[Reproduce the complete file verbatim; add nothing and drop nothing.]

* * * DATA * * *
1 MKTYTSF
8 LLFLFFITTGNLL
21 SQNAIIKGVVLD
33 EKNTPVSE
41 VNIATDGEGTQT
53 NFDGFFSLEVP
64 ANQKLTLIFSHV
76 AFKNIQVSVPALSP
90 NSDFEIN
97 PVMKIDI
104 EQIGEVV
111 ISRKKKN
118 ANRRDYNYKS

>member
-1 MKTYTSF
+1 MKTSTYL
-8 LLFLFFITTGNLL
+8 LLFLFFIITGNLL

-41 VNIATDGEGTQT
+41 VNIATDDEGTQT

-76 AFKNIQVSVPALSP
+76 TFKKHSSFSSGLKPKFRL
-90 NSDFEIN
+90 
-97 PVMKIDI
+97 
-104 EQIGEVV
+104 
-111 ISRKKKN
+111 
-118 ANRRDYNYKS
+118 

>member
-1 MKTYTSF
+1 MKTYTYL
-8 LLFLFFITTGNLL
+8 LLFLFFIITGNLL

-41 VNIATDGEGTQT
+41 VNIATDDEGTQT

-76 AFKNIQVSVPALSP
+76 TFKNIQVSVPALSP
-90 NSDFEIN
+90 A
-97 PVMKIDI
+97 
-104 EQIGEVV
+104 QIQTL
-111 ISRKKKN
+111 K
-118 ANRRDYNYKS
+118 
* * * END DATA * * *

1 MKTYTSF
8 LLFLFFITTGNLL
21 SQNAIIKGVVLD
33 EKNTPVSE
41 VNIATDGEGTQT
53 NFDGFFSLEVP
64 ANQKLTLIFSHV
76 AFKNIQVSVPALSP
90 NSDFEIN
97 PVMKIDI
104 EQIGEVV
111 ISRKKKN
118 ANRRDYNYKS

>member
-1 MKTYTSF
+1 MKTSTYL
-8 LLFLFFITTGNLL
+8 LLFLFFIITGNLL

-41 VNIATDGEGTQT
+41 VNIATDDEGTQT

-76 AFKNIQVSVPALSP
+76 TFKKHSSFSSGLKPKFRL
-90 NSDFEIN
+90 
-97 PVMKIDI
+97 
-104 EQIGEVV
+104 
-111 ISRKKKN
+111 
-118 ANRRDYNYKS
+118 

>member
-1 MKTYTSF
+1 MKTYTYL
-8 LLFLFFITTGNLL
+8 LLFLFFIITGNLL

-41 VNIATDGEGTQT
+41 VNIATDDEGTQT

-76 AFKNIQVSVPALSP
+76 TFKNIQVSVPALSP
-90 NSDFEIN
+90 A
-97 PVMKIDI
+97 
-104 EQIGEVV
+104 QIQTL
-111 ISRKKKN
+111 K
-118 ANRRDYNYKS
+118 